Speaking in a hospital bed in the city of Artemivsk, 21-year-old Ukrainian army soldier Vadim Pugovetsa said the attack on Vuhlehirsk began with an apparent tactical feint.
"Some tanks tried to break through, but we repelled the first attack. But that was clearly a probing move," Pugovetsa said.
Armoured vehicles and tanks charged toward the town through fields in a fresh assault two hours later, he said.
Pugovetsa said he managed to shoot two attacking infantrymen who emerged from their armoured vehicles before being wounded by incoming gunfire. Regional officials loyal to Kyiv said two civilians had been killed as a result of the fighting in Vuhlehirsk.
Until earlier this week, Pugovetsa might have been taken for treatment to the nearby hospital in the town of Svitlodarsk, but that was hit by rocket fire, forcing the evacuation of 48 patients.
National Guard medic Col. Ihor Ilkiv said multiple civilian hospitals have been damaged by what he called an intentional rebel attempt to strain the government's ability to provide medical treatment for troops.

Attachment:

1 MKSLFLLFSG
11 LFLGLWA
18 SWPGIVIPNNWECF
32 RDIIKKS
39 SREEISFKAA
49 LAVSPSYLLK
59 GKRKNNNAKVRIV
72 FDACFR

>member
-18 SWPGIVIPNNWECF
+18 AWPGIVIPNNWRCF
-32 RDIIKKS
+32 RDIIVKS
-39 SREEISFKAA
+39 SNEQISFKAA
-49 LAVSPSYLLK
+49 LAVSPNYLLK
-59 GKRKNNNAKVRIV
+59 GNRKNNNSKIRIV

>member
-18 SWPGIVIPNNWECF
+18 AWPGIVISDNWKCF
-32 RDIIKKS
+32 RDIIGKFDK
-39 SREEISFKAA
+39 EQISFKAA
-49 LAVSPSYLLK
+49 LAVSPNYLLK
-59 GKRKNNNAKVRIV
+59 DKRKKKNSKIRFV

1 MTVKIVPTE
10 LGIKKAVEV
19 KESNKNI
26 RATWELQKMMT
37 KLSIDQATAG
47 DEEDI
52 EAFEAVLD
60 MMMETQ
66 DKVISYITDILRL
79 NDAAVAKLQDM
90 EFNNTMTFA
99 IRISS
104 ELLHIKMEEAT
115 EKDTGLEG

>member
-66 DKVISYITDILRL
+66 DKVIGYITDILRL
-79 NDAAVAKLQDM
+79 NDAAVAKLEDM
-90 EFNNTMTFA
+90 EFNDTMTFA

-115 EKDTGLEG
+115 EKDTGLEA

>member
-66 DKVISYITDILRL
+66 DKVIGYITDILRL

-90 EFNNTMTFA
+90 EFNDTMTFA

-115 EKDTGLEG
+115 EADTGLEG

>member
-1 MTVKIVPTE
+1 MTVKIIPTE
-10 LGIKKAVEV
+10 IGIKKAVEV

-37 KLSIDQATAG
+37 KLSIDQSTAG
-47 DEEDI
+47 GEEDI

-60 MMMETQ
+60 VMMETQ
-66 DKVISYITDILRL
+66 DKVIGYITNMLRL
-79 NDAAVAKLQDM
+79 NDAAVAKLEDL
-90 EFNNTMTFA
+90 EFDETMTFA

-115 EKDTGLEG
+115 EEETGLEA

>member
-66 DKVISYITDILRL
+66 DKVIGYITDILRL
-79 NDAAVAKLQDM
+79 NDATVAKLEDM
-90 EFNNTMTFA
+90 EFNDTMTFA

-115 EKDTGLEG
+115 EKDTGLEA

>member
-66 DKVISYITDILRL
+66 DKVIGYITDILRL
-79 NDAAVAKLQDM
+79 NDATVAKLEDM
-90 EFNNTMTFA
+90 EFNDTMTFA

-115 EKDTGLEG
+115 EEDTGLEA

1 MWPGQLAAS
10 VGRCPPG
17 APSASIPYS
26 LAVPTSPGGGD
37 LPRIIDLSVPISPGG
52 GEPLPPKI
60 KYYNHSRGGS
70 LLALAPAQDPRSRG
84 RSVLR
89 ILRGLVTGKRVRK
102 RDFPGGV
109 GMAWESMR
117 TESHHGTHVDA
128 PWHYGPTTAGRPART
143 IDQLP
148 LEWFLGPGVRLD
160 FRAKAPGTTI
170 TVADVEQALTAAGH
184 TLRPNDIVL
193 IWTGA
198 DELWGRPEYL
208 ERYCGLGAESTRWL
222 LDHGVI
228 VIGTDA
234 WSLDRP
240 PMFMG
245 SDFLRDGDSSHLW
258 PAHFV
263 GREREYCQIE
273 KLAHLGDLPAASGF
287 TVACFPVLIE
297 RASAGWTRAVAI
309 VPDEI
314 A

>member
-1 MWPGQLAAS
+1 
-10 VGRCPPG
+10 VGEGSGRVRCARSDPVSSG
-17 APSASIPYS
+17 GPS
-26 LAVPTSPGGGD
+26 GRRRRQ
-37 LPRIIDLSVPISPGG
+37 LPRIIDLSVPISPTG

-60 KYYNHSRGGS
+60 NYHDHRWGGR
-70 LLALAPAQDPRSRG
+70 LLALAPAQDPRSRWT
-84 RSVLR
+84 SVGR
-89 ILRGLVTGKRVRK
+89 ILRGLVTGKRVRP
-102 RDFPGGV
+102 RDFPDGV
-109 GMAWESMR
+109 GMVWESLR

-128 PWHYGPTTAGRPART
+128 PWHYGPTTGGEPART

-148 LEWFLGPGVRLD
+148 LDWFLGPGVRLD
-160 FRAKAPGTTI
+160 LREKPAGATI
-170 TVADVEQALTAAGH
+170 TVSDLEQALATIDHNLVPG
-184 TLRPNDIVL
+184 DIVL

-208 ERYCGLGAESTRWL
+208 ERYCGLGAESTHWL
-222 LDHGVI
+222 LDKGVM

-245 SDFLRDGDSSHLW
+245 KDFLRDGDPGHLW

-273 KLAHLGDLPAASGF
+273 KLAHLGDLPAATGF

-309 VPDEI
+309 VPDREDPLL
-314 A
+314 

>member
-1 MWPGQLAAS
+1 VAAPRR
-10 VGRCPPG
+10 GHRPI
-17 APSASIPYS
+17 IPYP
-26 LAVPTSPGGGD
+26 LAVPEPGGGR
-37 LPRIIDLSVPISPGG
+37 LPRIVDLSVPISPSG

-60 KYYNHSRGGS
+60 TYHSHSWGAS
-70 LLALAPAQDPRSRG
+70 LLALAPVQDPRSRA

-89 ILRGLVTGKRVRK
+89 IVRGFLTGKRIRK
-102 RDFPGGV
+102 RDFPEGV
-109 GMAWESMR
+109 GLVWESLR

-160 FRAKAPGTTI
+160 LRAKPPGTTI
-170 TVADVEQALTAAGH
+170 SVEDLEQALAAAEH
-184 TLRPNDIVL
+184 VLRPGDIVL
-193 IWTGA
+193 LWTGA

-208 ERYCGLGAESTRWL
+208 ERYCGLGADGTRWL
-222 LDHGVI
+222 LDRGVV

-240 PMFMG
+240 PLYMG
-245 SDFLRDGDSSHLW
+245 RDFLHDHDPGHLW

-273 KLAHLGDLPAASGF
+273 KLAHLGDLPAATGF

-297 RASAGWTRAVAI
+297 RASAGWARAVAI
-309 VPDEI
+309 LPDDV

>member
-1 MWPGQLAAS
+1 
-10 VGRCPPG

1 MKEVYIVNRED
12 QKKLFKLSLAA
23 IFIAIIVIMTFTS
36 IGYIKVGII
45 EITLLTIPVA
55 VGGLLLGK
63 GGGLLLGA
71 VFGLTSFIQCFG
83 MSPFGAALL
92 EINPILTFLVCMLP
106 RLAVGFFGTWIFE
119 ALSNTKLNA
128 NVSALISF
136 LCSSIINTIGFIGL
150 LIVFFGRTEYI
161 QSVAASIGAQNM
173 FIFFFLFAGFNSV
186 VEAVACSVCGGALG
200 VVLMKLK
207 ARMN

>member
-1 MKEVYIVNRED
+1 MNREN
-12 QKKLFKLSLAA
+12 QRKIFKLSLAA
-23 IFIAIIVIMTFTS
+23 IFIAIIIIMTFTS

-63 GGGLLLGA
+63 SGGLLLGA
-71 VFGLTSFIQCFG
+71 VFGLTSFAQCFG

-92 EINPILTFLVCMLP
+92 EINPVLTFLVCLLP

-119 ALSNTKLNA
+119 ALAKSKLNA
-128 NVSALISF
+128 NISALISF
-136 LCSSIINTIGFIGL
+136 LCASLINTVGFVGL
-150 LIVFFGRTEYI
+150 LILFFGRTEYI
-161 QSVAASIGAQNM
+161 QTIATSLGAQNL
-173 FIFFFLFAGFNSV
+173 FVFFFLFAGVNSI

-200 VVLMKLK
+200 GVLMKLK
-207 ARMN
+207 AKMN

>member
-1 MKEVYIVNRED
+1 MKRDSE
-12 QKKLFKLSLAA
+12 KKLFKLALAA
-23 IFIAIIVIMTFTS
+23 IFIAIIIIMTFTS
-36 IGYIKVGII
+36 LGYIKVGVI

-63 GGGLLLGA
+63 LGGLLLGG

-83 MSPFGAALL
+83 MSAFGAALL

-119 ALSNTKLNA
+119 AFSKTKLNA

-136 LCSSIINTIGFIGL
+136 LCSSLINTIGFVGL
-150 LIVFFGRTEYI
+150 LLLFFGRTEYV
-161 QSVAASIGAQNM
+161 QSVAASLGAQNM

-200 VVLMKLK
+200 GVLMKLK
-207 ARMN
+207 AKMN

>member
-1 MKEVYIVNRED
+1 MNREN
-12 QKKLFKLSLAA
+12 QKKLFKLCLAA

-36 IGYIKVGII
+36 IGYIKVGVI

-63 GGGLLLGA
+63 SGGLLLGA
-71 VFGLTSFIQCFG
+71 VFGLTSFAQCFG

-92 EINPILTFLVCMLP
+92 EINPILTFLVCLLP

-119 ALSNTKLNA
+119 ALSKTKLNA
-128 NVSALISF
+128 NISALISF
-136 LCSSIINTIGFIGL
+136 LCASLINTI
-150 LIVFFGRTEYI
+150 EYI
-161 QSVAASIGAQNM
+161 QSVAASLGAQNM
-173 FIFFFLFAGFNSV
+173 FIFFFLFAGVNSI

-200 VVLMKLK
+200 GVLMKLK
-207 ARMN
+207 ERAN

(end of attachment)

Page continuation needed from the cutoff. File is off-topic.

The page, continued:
Attacks on Ukrainian army position in Debaltseve have ticked up sharply since the start of the week, Ilkiv said.
"Every day, around 40 or 50 wounded guys are brought in. Two, three or more of them badly. We also get about 10 or more civilians," he said.
Eduard Basurin, the deputy commander of separatist forces in the self-styled breakaway Donetsk People's Republic, said rebel fighters were under instructions to refrain from targeting residential areas.
"When there is a war, anything can happen. But the (Donetsk People's Republic) doesn't fire on towns and villages on purpose," he said.
Basurin also claimed rebels now control the highway leading north out of Debaltseve and into government territory.